If you follow steepler extraordinaire and #HauteVolée alum Megan Rolland, you already know how busy she's been the last year! She and her wife, Steph, are moms to 20 month old triplets AND they are both hospital nurses. And yet somehow they always manage to project family love, competence, and calm. Megan, teach us your ways!
LOVE IS LOVE IN A PANDEMIC WITH TRIPLETS
I can hardly believe that it has been almost 1 year that I stepped away from Oiselle as an elite runner. The triplets were 8 months old and I thought life was hard then, HA! When I first stopped running I took time to be fully present and not worry about a running schedule for the first time in almost 10 years. It was odd not constantly thinking about what workouts or lifting routines I had going on that day. I started working more shifts and thought after a while I would gradually and naturally start running again.
Fast forward to June of 2020 and life could not be crazier if it was taken straight from a sci-fi novel. One thing that has become extremely apparent over the last year is raising triplets never becomes “easier”. As a first time parent, I don't really know what to expect with each new stage but I have definitely learned “easier” is not one of them. They are 20 months old and adorable, exhausting, frustrating, lovable little creatures. Once covid-19 hit the US, Steph (my wife) and I pretty much sheltered up at home which meant being quarantined with 3 demanding toddlers without any of our usual help. Our state (Idaho) has re-opened and we have expanded our circle a bit and that has helped our sanity. At the same time, we both are extremely grateful to continue to have our family time together and despite lots of toddler (and mom) tears, there is also a ton of laughter, dance parties, and giggle piles.
We are both nurses in the hospital and have and will continue working through the covid-19 pandemic. There is a lot of uncertainty with this novel virus, and work, especially in the beginning, was pretty stressful. I work in the emergency department which is considered a high risk area. The rules can change daily regarding the appropriate protective equipment you are supposed to wear. Every mask is recycled and our N-95s are rationed out. Steph and I were forced to sit down and have honest conversations about who would take our children if we both got sick. We felt guilty going home to them every night potentially exposing them but not knowing what the right thing to do was. Our state was not hit particularly hard in the first wave and our hospital and the emergency room never became overwhelmed with patients. We are the major trauma hospital in our area and we have entered into our busiest season. This, along with increasing number of covid cases as our state hits the final stage of reopening, does bring with it another wave of anxiety.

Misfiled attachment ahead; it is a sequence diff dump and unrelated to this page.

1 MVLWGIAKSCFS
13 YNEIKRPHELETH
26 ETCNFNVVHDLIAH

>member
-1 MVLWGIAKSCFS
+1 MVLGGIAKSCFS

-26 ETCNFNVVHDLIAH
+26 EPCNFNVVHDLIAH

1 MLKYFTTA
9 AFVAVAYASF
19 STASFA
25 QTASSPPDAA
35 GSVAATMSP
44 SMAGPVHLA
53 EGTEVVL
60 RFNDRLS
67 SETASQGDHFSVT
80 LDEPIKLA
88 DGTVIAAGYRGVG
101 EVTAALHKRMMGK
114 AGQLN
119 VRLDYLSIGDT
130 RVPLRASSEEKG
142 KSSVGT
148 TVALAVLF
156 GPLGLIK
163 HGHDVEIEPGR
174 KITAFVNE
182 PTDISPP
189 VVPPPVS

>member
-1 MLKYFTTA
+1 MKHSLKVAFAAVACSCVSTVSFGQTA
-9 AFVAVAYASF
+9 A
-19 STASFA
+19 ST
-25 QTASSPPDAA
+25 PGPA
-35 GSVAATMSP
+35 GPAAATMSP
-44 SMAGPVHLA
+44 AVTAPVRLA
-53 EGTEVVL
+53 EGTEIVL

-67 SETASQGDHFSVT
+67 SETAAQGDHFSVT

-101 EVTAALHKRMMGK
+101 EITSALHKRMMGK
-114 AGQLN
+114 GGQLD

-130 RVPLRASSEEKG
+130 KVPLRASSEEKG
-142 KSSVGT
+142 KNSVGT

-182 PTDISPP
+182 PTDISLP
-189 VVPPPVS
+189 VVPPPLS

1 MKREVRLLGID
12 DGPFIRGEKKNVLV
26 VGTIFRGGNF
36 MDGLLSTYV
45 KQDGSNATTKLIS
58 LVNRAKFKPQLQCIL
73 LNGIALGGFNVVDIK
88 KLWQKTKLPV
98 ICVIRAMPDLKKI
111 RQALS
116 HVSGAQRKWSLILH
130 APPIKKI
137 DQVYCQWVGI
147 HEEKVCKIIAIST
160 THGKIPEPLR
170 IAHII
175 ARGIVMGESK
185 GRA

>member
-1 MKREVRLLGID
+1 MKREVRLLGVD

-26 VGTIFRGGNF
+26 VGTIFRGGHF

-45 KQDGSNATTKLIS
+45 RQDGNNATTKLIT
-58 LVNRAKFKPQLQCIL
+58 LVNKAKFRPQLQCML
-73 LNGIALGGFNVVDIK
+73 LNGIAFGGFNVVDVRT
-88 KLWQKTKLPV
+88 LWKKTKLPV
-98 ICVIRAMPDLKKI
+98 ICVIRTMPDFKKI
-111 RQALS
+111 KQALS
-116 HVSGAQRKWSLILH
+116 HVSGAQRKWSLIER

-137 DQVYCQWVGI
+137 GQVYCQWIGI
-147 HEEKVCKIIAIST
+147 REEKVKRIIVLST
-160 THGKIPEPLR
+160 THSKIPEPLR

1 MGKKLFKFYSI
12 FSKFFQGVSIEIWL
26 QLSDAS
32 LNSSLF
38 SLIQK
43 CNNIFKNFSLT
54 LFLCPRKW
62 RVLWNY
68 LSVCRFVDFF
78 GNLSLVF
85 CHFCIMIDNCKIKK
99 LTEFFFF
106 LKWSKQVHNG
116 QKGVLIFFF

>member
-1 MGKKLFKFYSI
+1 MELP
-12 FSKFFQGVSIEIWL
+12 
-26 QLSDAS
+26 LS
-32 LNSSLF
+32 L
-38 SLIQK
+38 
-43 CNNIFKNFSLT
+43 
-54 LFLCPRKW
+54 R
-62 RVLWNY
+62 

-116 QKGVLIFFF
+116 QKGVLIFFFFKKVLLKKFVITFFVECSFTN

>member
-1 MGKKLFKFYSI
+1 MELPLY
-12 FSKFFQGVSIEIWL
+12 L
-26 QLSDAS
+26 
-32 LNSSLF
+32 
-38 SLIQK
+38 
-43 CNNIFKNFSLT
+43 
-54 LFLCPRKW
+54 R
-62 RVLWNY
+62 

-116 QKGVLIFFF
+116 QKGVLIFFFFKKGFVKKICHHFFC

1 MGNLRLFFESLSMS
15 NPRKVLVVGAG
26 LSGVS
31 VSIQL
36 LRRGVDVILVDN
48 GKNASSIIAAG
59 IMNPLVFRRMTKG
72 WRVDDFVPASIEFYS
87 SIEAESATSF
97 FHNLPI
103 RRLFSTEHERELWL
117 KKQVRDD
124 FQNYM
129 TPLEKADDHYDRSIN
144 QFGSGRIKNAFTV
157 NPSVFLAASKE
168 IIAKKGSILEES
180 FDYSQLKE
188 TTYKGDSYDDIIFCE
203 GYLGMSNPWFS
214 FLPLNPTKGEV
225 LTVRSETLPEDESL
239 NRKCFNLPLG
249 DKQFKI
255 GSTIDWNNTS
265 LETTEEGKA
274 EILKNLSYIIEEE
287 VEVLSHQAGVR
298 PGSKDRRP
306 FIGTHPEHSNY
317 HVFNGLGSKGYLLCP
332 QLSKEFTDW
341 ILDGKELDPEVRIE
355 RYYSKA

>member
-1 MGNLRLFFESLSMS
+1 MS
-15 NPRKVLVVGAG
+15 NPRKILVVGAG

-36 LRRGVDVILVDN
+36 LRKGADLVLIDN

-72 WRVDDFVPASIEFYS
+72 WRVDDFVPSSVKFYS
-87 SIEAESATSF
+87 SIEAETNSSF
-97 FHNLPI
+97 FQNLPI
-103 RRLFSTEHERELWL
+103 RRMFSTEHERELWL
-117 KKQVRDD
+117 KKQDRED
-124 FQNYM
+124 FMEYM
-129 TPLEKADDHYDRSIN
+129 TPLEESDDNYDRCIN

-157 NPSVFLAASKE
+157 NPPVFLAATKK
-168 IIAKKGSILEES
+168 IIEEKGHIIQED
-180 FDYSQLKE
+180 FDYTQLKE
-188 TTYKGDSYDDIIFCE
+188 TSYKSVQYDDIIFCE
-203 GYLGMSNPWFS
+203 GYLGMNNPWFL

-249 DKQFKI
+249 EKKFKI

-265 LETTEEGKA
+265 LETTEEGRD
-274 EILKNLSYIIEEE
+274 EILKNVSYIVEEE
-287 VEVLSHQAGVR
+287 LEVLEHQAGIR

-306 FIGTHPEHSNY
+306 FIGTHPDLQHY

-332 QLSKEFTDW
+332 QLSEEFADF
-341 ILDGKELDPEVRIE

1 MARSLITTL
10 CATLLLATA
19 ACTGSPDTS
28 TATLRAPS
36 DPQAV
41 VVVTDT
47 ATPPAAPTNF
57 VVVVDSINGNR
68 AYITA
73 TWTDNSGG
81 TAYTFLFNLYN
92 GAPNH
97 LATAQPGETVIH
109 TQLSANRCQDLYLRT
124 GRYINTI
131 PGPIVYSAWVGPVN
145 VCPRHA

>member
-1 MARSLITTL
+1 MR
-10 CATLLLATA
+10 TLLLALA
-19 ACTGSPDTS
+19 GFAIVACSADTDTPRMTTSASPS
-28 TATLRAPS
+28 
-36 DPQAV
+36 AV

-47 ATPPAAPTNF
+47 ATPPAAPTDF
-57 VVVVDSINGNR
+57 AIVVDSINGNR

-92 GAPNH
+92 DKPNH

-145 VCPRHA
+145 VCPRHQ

My babies will grow up and running will still be my old friend, ready to accept me back.
As for running, my inconsistent training continues to follow me. I cherish the time I do manage to get out into the foothills for a run. A year ago, I imagined by this time I would have some fun races on the calendar and maybe even have an ultra run checked off. My goals have changed to try and get a run in at least 3 times a week. If raising triplets during a pandemic has taught me anything, it's to appreciate every day for what it gives you. Whether that looks like a sweaty breathless run up a mountain, being present for 3 extremely active inquisitive toddlers, or taking the extra time with my patient in the emergency room because they are scared and are not allowed any visitors. I know it won't always be like this, the pandemic will end, my babies will grow up and running will still be my old friend, ready to accept me back.
I do have a trail challenge starting in a few days that challenges you to run every trail in the Boise area within a month. This equals out to about 170 miles with 23,000 feet of elevation. Maybe it will be just the kick start I need to get back on the trails consistently.